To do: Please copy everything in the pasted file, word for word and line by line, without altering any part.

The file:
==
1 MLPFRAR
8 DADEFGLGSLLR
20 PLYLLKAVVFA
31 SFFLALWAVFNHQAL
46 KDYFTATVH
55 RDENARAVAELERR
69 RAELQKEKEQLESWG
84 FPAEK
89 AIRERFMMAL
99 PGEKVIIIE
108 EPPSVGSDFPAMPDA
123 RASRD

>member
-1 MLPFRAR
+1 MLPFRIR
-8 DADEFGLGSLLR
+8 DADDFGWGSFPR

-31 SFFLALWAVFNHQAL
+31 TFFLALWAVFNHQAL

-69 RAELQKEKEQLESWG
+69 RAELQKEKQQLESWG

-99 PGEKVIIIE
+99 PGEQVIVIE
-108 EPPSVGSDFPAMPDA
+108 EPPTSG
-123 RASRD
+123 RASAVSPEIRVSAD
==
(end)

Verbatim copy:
1 MLPFRAR
8 DADEFGLGSLLR
20 PLYLLKAVVFA
31 SFFLALWAVFNHQAL
46 KDYFTATVH
55 RDENARAVAELERR
69 RAELQKEKEQLESWG
84 FPAEK
89 AIRERFMMAL
99 PGEKVIIIE
108 EPPSVGSDFPAMPDA
123 RASRD

>member
-1 MLPFRAR
+1 MLPFRIR
-8 DADEFGLGSLLR
+8 DADDFGWGSFPR

-31 SFFLALWAVFNHQAL
+31 TFFLALWAVFNHQAL

-69 RAELQKEKEQLESWG
+69 RAELQKEKQQLESWG

-99 PGEKVIIIE
+99 PGEQVIVIE
-108 EPPSVGSDFPAMPDA
+108 EPPTSG
-123 RASRD
+123 RASAVSPEIRVSAD